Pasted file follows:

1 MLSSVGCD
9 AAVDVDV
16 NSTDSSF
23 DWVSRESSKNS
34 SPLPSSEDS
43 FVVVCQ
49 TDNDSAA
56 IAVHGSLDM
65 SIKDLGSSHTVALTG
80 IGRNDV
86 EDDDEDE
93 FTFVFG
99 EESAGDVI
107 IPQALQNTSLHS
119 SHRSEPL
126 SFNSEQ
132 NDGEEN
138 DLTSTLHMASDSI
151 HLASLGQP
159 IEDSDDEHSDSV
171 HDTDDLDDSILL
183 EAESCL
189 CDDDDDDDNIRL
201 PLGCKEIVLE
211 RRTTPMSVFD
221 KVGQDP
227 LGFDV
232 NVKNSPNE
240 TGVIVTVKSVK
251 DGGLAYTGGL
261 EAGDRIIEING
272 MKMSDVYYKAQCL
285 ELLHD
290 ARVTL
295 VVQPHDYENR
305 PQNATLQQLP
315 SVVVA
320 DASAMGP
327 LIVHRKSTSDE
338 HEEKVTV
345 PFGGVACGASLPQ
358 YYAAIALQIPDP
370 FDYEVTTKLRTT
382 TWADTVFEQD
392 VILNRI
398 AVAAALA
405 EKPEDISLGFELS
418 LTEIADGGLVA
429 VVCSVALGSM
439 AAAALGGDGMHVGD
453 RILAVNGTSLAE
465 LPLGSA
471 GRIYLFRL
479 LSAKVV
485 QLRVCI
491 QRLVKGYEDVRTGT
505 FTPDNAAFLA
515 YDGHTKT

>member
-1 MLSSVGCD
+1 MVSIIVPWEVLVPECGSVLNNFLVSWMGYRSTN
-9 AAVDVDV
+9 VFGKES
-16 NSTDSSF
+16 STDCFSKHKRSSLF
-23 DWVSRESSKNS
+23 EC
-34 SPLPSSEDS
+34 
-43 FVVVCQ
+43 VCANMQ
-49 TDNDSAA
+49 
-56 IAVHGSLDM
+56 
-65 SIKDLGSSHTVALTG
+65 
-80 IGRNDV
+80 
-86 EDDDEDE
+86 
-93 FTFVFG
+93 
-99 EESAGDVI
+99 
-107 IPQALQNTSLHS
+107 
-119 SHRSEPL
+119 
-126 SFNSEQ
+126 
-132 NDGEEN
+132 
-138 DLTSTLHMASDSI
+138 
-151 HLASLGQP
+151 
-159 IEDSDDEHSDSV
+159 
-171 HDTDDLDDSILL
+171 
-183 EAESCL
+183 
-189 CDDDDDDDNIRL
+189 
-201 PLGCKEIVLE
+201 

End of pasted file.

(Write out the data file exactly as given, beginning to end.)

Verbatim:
1 MLSSVGCD
9 AAVDVDV
16 NSTDSSF
23 DWVSRESSKNS
34 SPLPSSEDS
43 FVVVCQ
49 TDNDSAA
56 IAVHGSLDM
65 SIKDLGSSHTVALTG
80 IGRNDV
86 EDDDEDE
93 FTFVFG
99 EESAGDVI
107 IPQALQNTSLHS
119 SHRSEPL
126 SFNSEQ
132 NDGEEN
138 DLTSTLHMASDSI
151 HLASLGQP
159 IEDSDDEHSDSV
171 HDTDDLDDSILL
183 EAESCL
189 CDDDDDDDNIRL
201 PLGCKEIVLE
211 RRTTPMSVFD
221 KVGQDP
227 LGFDV
232 NVKNSPNE
240 TGVIVTVKSVK
251 DGGLAYTGGL
261 EAGDRIIEING
272 MKMSDVYYKAQCL
285 ELLHD
290 ARVTL
295 VVQPHDYENR
305 PQNATLQQLP
315 SVVVA
320 DASAMGP
327 LIVHRKSTSDE
338 HEEKVTV
345 PFGGVACGASLPQ
358 YYAAIALQIPDP
370 FDYEVTTKLRTT
382 TWADTVFEQD
392 VILNRI
398 AVAAALA
405 EKPEDISLGFELS
418 LTEIADGGLVA
429 VVCSVALGSM
439 AAAALGGDGMHVGD
453 RILAVNGTSLAE
465 LPLGSA
471 GRIYLFRL
479 LSAKVV
485 QLRVCI
491 QRLVKGYEDVRTGT
505 FTPDNAAFLA
515 YDGHTKT

>member
-1 MLSSVGCD
+1 MVSIIVPWEVLVPECGSVLNNFLVSWMGYRSTN
-9 AAVDVDV
+9 VFGKES
-16 NSTDSSF
+16 STDCFSKHKRSSLF
-23 DWVSRESSKNS
+23 EC
-34 SPLPSSEDS
+34 
-43 FVVVCQ
+43 VCANMQ
-49 TDNDSAA
+49 
-56 IAVHGSLDM
+56 
-65 SIKDLGSSHTVALTG
+65 
-80 IGRNDV
+80 
-86 EDDDEDE
+86 
-93 FTFVFG
+93 
-99 EESAGDVI
+99 
-107 IPQALQNTSLHS
+107 
-119 SHRSEPL
+119 
-126 SFNSEQ
+126 
-132 NDGEEN
+132 
-138 DLTSTLHMASDSI
+138 
-151 HLASLGQP
+151 
-159 IEDSDDEHSDSV
+159 
-171 HDTDDLDDSILL
+171 
-183 EAESCL
+183 
-189 CDDDDDDDNIRL
+189 
-201 PLGCKEIVLE
+201 